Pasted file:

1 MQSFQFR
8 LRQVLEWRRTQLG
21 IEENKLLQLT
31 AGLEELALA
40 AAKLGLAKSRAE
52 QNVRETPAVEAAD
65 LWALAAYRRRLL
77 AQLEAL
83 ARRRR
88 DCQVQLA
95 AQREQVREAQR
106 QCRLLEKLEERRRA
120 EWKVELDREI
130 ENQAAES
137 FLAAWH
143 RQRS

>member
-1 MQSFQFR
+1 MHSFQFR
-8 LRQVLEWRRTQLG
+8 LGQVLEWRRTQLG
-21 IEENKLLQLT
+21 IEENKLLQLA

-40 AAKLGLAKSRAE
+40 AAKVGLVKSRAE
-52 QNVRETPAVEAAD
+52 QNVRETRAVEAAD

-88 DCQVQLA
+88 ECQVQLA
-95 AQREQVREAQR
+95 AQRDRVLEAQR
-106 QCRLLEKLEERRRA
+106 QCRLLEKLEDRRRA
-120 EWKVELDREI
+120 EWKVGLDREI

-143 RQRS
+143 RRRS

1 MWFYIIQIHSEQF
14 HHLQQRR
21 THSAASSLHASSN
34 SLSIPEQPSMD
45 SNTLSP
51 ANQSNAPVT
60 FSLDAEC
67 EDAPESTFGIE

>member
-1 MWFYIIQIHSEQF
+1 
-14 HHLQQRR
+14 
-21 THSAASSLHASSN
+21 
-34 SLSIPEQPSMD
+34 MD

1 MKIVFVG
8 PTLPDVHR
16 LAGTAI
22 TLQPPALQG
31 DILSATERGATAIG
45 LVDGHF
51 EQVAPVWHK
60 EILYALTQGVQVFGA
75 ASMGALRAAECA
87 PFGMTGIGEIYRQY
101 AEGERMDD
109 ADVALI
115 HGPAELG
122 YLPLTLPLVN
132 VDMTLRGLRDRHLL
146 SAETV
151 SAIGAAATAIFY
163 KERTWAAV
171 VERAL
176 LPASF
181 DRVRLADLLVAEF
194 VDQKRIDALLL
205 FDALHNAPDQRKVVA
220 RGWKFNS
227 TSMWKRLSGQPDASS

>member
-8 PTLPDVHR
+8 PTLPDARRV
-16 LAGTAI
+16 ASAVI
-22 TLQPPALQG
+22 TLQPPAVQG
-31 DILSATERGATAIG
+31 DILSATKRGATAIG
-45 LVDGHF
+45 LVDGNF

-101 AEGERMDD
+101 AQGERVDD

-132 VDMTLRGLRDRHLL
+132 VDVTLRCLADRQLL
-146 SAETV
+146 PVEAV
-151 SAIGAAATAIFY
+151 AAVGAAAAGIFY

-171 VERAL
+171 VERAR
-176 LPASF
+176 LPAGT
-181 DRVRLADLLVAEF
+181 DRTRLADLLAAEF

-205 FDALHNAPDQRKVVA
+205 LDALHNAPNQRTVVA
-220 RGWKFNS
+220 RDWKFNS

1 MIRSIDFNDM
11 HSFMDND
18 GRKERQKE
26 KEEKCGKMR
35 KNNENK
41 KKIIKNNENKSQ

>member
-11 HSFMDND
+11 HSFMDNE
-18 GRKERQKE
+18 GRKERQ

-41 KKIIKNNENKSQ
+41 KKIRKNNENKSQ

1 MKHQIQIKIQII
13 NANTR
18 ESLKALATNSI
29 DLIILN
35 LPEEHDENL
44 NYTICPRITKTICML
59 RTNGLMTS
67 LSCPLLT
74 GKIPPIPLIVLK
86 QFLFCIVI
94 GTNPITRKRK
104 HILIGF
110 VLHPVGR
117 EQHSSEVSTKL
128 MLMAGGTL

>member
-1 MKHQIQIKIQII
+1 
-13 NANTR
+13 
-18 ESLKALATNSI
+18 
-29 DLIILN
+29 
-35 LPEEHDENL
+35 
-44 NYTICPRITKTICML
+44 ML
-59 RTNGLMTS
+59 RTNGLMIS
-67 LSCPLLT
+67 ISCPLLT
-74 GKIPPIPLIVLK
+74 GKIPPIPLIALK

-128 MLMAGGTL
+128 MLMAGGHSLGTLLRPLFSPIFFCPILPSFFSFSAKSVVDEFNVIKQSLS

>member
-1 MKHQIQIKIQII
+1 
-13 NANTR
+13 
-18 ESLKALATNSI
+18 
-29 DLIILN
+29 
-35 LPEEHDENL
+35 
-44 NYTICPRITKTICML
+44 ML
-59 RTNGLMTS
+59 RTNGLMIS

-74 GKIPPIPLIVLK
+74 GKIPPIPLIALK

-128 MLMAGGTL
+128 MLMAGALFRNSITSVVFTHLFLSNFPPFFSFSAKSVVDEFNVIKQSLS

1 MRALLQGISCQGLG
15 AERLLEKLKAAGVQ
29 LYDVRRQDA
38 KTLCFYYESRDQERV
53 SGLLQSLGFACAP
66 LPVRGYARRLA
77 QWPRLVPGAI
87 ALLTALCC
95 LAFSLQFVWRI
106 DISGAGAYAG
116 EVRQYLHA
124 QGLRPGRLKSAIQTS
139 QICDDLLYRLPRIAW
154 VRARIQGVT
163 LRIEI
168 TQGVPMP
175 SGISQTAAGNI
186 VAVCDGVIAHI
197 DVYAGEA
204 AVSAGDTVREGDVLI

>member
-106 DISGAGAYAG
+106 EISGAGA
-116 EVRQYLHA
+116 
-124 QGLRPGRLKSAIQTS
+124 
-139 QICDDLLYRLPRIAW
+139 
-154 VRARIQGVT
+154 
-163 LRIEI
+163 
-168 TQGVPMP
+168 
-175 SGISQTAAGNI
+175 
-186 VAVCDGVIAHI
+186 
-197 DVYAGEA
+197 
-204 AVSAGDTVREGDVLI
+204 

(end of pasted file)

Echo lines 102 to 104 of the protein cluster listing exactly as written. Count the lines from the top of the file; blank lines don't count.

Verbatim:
+176 LPAGT
-181 DRVRLADLLVAEF
+181 DRTRLADLLAAEF